LED displays turn to light pipes to increase luminance
At this year's Society for Information Display symposium, Global Lighting Technologies introduced a 15-in. backlight that uses the company's MicroLens lightguide technology.
At this year's Society for Information Display (SID) symposium, Global Lighting Technologies (GLT; Brecksville, OH; www.glthome.com) introduced a 15-in. backlight that uses the company's MicroLens lightguide technology. Such a backlighted display provides uniform 2700-cd/m2 output (see Vision Systems Design, July 2002, p. 6). According to David DeAgazio, director of worldwide sales at GLT, such panels could be used to effectively replace flat area-array light-emitting-diode (LED) based illuminators in certain machine-vision applications.
Another backlight supplier, Phlox Corp. (Provence, France; www.phlox-gc.com), has finalized several patents based on its edgelit-backlight light-pipe technology initially developed for liquid-crystal-display backlighting applications. Manufactured of polymethyl methacrylate (PMMA) by Rohm and Haas (Philadelphia, PA; www.rohmhaas.com), the PMMA surface of the backlight is machined using a CO2 laser, according to Phlox's proprietary scattering and refraction model of the material. Now, the company has diversified the use of the technology with 10 standard products developed for machine-vision applications.
"When light is injected on a side of a Phlox light pipe," says Stephane Francois, executive vice president of Leutrek Vision (Burlington, MA; www.leutrek.com), Phlox Corp's distributor in the United States, "more than 90% of the light is re-emitted uniformly on the surface, making it an efficient way to emit light uniformly on a large surface." Of the 10 standard products, Phlox's 6080890 is the largest display, measuring 8 X 8 in. with a luminance of 4500 cd/m2.
Instead of PMMA, Advanced Illumination (AI; Rochester, VT) uses a film-based refracting material from a leading manufacturer of solid thin films. According to Bill Thrailkill, AI's founder and chief executive officer, power-balanced arrays of LEDs must be precisely aligned and targeted around the refracting material to provide an even illumination. Using this technology results in devices with comparable illumination of those manufactured by Phlox.
Already, Phlox's displays are displacing the standard fiberoptic backlights powered by halogen lamps currently used in many machine-vision applications. Gemplus Gemenos (Gémenos, France; www.gemplus.com), for example, makes magnetic-stripe cards, microprocessor-based smart cards, software-development tools, and readers. To inspect the smart card electrical contacts that are precut from conductive metallic sheet, the company used a vision system that has a fiberoptic backlight powered by a 150-W halogen lamp.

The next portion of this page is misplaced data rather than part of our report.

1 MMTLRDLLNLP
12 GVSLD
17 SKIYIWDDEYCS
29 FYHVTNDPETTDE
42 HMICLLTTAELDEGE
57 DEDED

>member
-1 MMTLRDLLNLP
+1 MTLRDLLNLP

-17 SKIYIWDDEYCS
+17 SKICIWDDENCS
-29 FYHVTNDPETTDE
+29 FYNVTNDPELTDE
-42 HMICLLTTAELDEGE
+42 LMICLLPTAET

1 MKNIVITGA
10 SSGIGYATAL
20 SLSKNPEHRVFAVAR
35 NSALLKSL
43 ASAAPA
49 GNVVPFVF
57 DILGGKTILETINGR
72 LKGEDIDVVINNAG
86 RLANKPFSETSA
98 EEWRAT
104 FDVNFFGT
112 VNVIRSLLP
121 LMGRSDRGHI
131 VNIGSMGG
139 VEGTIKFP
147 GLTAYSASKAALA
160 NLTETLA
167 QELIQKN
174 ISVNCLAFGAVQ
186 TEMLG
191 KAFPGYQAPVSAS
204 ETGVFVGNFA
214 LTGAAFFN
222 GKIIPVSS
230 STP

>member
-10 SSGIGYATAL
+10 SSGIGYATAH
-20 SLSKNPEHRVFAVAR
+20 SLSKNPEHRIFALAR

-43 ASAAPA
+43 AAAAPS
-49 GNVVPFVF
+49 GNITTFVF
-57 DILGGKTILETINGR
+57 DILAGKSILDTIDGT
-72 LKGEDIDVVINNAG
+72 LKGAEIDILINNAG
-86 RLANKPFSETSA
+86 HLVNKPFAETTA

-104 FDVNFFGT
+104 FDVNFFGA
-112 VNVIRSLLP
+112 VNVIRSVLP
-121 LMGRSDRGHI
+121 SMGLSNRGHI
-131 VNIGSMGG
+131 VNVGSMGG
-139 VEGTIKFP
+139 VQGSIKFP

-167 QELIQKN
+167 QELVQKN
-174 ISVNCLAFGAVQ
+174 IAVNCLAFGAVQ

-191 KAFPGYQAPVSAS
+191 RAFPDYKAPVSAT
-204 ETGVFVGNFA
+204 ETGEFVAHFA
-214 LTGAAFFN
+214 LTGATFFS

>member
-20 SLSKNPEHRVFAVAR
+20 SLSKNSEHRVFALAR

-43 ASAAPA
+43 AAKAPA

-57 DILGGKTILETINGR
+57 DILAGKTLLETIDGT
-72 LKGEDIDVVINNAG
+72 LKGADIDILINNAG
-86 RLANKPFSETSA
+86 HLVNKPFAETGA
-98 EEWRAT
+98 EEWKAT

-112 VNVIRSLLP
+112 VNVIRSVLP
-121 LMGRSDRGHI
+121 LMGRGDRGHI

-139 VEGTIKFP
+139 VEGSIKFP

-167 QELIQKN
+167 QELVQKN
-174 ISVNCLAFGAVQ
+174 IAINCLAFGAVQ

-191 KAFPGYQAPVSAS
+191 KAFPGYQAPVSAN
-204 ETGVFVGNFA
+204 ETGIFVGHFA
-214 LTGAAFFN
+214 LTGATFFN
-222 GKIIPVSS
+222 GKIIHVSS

According to Chris Blanc, chief executive officer of Phlox, this lighting system was performance-limited. "First, poor lighting uniformity required lighting compensation that increased the cost of the machine," he says. "This, coupled with poor light intensity and short lamp lifetime required extended image integration time and regular maintenance, all of which increased the operation cost."
To overcome this challenge, the company was faced with two alternatives. While metal-halide or xenon lamps could have been used, they would add to the cost and maintenance of the machine without resolving the uniformity issue. LED matrix technology had also presented a possibility but its heat generation made integration difficult and costly. As an alternative, the company chose the 2i-BL 4 X 4-in. 6040400 display from Phlox. With more than 80% light uniformity and long lifetime, this choice eliminated maintenance costs and increased machine efficiency.
"Because of the initial success of the illumination source," says Blanc, "Gemplus has upgraded all 50 of its inspection systems with the Phlox backlight." And, to increase the throughput of the test systems further, Phlox has just introduced a 4i-BL series of the 4 X 4-in. backlight that will provide twice the illumination power of the 2i-BL model.